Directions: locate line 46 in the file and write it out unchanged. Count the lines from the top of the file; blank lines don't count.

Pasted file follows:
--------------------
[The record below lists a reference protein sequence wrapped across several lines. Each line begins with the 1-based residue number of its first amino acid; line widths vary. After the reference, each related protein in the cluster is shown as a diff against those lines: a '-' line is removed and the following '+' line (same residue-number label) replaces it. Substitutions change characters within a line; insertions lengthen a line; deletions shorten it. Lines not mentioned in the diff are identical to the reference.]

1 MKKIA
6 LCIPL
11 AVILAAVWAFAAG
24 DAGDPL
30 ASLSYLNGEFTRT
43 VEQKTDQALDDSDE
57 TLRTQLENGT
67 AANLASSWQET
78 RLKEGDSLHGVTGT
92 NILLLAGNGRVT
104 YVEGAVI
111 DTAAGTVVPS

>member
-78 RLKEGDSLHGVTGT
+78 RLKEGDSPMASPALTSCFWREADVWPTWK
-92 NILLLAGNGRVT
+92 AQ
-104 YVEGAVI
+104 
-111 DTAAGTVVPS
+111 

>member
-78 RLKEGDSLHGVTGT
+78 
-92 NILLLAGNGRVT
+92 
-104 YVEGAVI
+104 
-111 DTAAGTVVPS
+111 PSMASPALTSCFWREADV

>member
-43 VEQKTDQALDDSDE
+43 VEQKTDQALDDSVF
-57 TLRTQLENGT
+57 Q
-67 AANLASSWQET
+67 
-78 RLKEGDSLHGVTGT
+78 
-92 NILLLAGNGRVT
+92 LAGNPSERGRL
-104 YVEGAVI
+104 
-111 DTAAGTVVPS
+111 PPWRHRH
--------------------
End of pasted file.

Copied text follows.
+111 PPWRHRH